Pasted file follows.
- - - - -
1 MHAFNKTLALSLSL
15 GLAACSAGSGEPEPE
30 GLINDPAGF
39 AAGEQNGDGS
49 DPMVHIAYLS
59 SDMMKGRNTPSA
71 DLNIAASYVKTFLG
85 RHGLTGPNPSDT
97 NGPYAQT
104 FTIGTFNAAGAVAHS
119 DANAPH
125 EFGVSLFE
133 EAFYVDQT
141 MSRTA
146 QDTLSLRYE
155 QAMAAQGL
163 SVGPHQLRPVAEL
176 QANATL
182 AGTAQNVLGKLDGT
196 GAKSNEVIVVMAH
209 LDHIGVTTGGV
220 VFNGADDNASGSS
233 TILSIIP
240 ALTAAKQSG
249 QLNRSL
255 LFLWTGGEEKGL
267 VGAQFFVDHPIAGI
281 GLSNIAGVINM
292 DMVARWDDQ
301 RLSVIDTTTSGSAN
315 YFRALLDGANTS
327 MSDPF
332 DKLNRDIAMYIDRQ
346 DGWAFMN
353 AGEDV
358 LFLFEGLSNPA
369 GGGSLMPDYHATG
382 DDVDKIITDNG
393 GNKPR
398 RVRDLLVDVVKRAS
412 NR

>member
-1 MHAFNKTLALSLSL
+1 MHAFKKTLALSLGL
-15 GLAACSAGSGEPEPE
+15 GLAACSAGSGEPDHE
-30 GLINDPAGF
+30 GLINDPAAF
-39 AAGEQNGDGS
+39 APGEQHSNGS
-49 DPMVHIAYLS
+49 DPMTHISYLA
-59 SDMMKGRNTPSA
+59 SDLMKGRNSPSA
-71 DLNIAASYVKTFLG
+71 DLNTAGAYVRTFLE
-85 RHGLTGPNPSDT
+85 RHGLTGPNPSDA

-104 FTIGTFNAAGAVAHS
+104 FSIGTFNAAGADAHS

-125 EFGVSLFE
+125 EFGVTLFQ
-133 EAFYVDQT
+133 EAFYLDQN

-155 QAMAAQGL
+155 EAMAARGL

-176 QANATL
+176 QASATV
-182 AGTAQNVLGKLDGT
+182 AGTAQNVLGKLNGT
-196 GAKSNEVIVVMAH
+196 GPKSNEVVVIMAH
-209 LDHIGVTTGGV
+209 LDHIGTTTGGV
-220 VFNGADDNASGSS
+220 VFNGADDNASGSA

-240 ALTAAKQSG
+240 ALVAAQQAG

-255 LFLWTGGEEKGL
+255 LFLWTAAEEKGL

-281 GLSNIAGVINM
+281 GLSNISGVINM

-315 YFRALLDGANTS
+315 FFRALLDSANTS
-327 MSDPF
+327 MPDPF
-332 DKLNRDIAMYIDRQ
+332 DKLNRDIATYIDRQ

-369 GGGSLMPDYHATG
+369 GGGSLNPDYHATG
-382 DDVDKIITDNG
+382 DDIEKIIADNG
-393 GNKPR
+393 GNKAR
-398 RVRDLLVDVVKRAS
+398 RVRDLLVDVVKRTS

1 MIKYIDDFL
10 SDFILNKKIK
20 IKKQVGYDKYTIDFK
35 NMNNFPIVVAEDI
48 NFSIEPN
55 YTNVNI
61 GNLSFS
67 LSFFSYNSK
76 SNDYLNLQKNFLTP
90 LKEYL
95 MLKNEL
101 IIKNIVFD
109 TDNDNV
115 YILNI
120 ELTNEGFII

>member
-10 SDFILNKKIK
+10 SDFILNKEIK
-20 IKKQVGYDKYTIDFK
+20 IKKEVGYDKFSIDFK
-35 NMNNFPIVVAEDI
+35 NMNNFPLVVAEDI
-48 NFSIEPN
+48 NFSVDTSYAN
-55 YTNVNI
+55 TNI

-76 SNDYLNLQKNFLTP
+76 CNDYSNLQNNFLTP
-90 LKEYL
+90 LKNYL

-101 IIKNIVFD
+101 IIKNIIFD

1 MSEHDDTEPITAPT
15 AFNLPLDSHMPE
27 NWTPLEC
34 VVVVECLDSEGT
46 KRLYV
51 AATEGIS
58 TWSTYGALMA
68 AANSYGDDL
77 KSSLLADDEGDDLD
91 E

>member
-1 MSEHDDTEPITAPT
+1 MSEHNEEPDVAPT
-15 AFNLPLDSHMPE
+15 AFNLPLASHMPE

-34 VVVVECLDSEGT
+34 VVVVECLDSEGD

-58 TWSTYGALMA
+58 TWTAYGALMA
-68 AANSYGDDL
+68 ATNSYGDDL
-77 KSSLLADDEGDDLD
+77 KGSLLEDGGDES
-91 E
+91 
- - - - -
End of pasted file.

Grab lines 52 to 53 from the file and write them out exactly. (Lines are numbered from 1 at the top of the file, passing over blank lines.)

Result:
+49 DPMTHISYLA
-59 SDMMKGRNTPSA